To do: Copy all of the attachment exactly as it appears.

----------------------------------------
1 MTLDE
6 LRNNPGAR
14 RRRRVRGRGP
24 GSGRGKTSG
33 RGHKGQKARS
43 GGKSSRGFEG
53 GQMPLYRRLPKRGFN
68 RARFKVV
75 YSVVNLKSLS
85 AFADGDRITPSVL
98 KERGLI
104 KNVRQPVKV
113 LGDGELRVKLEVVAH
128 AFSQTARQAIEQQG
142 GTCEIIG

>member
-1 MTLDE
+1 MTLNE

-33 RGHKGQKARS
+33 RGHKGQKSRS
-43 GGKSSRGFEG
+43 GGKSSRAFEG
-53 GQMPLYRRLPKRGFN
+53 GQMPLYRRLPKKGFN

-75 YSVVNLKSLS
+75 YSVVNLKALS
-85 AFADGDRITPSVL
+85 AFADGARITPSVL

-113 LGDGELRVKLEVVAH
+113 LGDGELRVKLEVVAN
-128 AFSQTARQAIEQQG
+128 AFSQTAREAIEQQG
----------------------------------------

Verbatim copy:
1 MTLDE
6 LRNNPGAR
14 RRRRVRGRGP
24 GSGRGKTSG
33 RGHKGQKARS
43 GGKSSRGFEG
53 GQMPLYRRLPKRGFN
68 RARFKVV
75 YSVVNLKSLS
85 AFADGDRITPSVL
98 KERGLI
104 KNVRQPVKV
113 LGDGELRVKLEVVAH
128 AFSQTARQAIEQQG
142 GTCEIIG

>member
-1 MTLDE
+1 MTLNE

-33 RGHKGQKARS
+33 RGHKGQKSRS
-43 GGKSSRGFEG
+43 GGKSSRAFEG
-53 GQMPLYRRLPKRGFN
+53 GQMPLYRRLPKKGFN

-75 YSVVNLKSLS
+75 YSVVNLKALS
-85 AFADGDRITPSVL
+85 AFADGARITPSVL

-113 LGDGELRVKLEVVAH
+113 LGDGELRVKLEVVAN
-128 AFSQTARQAIEQQG
+128 AFSQTAREAIEQQG